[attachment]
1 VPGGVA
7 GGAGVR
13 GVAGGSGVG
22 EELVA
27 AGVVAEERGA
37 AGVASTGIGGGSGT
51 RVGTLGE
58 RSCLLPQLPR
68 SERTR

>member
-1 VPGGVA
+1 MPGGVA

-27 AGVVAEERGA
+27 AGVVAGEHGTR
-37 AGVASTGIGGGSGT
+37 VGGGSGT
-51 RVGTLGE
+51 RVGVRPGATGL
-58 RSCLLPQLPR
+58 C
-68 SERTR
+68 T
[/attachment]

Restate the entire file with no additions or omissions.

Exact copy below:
1 VPGGVA
7 GGAGVR
13 GVAGGSGVG
22 EELVA
27 AGVVAEERGA
37 AGVASTGIGGGSGT
51 RVGTLGE
58 RSCLLPQLPR
68 SERTR

>member
-1 VPGGVA
+1 MPGGVA

-27 AGVVAEERGA
+27 AGVVAGEHGTR
-37 AGVASTGIGGGSGT
+37 VGGGSGT
-51 RVGTLGE
+51 RVGVRPGATGL
-58 RSCLLPQLPR
+58 C
-68 SERTR
+68 T